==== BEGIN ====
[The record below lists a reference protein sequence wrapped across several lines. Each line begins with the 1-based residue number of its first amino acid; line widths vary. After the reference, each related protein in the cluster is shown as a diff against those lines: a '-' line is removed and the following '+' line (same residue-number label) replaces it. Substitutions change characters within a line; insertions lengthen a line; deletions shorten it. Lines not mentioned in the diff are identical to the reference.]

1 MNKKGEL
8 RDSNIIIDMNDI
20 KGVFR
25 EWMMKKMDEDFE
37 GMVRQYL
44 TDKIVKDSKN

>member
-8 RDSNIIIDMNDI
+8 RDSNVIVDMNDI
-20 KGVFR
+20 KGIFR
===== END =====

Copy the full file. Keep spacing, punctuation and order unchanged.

[The record below lists a reference protein sequence wrapped across several lines. Each line begins with the 1-based residue number of its first amino acid; line widths vary. After the reference, each related protein in the cluster is shown as a diff against those lines: a '-' line is removed and the following '+' line (same residue-number label) replaces it. Substitutions change characters within a line; insertions lengthen a line; deletions shorten it. Lines not mentioned in the diff are identical to the reference.]

1 MNKKGEL
8 RDSNIIIDMNDI
20 KGVFR
25 EWMMKKMDEDFE
37 GMVRQYL
44 TDKIVKDSKN

>member
-8 RDSNIIIDMNDI
+8 RDSNVIVDMNDI
-20 KGVFR
+20 KGIFR